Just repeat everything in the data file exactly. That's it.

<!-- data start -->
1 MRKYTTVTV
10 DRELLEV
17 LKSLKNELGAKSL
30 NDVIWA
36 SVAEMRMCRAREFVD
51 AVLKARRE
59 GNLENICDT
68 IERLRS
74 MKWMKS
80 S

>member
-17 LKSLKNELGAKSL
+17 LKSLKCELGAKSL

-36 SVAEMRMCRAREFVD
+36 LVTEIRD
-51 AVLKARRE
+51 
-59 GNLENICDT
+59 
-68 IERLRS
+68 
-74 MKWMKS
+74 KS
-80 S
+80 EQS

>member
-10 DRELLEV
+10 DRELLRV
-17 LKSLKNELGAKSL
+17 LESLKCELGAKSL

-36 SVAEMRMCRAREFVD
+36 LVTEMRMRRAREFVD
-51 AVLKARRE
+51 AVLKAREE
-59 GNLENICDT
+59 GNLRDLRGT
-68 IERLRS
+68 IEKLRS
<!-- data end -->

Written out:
1 MRKYTTVTV
10 DRELLEV
17 LKSLKNELGAKSL
30 NDVIWA
36 SVAEMRMCRAREFVD
51 AVLKARRE
59 GNLENICDT
68 IERLRS
74 MKWMKS
80 S

>member
-17 LKSLKNELGAKSL
+17 LKSLKCELGAKSL

-36 SVAEMRMCRAREFVD
+36 LVTEIRD
-51 AVLKARRE
+51 
-59 GNLENICDT
+59 
-68 IERLRS
+68 
-74 MKWMKS
+74 KS
-80 S
+80 EQS

>member
-10 DRELLEV
+10 DRELLRV
-17 LKSLKNELGAKSL
+17 LESLKCELGAKSL

-36 SVAEMRMCRAREFVD
+36 LVTEMRMRRAREFVD
-51 AVLKARRE
+51 AVLKAREE
-59 GNLENICDT
+59 GNLRDLRGT
-68 IERLRS
+68 IEKLRS